I am so far absolutely loving this story. You tell it in such a brilliant way where I feel like I am actually there in the room with Sam and Clyde and Zach. That, my friend, is awesome. Your descriptions are so vivid and clear, and they feel so real. Everything about this feels so right on. Even though I know nothing about motorcycles, it sounds like everything that is being said in this story is factual and true. I wonder, is this story based on personal experience? I would be surprised if it wasn't.
Anyway, there are a few things that I think could use some work. You use the word "and" quite a lot, and you make a lot of your sentences really long. Now I don't mind long sentences, but these are a bit excessive and unnecessary. Try to refrain from using "and" too much, and try to break the sentences up into smaller sections instead of trying to make everything all one sentence by using semi-colons. Run-on sentences get tiresome fast.
I might get to reading parts 2 and 3 eventually, but just after reading part 1 I am very impressed with your style and your creativity. Excellent job!

User avatar
12 Reviews

Points: 1371
Reviews: 12

Sun Feb 24, 2019 2:41 am
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AniceMansure wrote a review...

Hi there, Anice here for review :)

Since it is the first of the three parts of this short story, I decided to review the three separately as collective review would be both difficult as well as this type of separately reviewing may aide you to understand how your story was comprehended and later surmised. I can only hope I will be helpful.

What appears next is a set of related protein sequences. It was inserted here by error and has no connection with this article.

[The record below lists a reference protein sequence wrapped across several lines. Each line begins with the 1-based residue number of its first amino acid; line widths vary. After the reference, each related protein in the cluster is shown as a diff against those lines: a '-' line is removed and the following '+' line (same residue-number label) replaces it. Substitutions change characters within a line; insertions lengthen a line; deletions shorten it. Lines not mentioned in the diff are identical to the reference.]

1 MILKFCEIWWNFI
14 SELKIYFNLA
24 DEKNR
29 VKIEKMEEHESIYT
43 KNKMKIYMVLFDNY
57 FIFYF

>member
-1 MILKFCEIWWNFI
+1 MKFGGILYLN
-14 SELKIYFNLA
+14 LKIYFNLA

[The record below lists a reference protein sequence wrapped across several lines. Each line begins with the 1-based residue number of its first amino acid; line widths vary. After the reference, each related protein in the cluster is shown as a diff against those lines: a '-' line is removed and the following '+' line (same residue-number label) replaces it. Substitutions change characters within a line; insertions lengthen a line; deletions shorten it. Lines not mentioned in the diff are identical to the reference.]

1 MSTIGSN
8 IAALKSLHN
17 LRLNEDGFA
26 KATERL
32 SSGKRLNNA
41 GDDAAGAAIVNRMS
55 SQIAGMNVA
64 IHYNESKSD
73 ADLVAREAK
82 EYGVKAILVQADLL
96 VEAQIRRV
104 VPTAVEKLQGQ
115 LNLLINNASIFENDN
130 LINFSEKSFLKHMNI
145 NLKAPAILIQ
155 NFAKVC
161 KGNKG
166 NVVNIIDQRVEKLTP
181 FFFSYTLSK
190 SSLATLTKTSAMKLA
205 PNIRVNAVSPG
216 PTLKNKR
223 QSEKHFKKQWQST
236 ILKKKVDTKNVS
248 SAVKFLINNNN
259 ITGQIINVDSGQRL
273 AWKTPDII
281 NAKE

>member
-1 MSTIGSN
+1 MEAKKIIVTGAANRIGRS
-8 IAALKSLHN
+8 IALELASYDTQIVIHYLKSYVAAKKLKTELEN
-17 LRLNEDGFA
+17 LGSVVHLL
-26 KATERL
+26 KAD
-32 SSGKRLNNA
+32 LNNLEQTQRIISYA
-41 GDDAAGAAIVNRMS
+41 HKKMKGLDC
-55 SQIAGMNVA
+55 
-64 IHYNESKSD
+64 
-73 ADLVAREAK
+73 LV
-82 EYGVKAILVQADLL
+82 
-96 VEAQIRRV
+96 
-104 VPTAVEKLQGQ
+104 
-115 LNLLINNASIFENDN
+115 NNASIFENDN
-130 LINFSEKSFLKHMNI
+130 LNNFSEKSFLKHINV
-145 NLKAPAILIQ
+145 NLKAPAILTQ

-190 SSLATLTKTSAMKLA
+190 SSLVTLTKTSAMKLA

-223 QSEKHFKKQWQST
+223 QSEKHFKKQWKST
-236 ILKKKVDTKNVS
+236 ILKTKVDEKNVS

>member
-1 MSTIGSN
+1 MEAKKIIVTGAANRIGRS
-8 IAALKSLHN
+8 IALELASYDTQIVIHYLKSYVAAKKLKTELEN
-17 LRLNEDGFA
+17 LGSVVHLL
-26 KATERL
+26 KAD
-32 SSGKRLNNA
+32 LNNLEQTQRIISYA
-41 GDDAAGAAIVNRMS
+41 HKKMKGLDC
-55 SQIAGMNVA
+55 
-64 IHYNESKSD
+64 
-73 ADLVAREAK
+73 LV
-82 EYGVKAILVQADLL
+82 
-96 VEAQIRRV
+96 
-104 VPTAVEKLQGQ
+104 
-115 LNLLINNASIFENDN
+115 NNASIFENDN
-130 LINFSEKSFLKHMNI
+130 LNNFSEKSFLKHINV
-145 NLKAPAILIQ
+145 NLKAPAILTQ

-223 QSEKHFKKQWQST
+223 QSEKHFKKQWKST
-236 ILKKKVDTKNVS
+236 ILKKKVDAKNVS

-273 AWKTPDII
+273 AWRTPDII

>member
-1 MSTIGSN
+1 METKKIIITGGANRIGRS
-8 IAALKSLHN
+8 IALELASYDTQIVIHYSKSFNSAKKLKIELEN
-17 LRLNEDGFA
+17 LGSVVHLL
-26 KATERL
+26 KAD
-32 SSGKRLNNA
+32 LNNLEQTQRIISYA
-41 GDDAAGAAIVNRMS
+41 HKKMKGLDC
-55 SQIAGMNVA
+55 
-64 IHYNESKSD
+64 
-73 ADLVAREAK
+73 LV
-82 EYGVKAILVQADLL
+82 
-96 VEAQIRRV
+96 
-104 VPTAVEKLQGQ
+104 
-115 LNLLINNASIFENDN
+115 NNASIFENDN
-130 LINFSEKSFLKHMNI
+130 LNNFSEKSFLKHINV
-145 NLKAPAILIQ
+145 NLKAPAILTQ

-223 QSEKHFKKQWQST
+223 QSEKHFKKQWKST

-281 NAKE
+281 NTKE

To begin with I am Asian. This kind of scenes only play in movies for us so the culture gap may be a factor when I say the protagonist appeared as a stereotypical charachter. The interactions too failed to portray the charachter as someone "not particularly intelligent' kind of guy.

There were certain problems about punctuation that kind of blemished the overall appearance of prose.

" he packed everything he owned" or like the next one

"workshop, answering the phone and occasionally taking"

"...busy season started in April that year; under Clyde’s instruction". The following to me appears to be typo:

"...emerging through through the plexiglass front door with the assuredness"

"...walking his legs."

"He had the look and the gait of someone who believed he understood the world and his place in it, and that was enough to convince Sam that he really did understand those things." In this particular sentence the meaning is vague or the way you put it is not doing the expression justice.

Apart from that i think this is those kind of stories which pick up it's pace as it goes on. I would recommend using expressions which would refrain from making the writing bland. But I think the charachters introduced had their individuality. The only complain I had was with the protagonist and I think it's kind of unnoticeable if thought.

Anyways on to the next review~~~ I am excited to read where it all goes!

“Isn't it nice to think that tomorrow is a new day with no mistakes in it yet?”
— L.M. Montgomery, Anne of Green Gables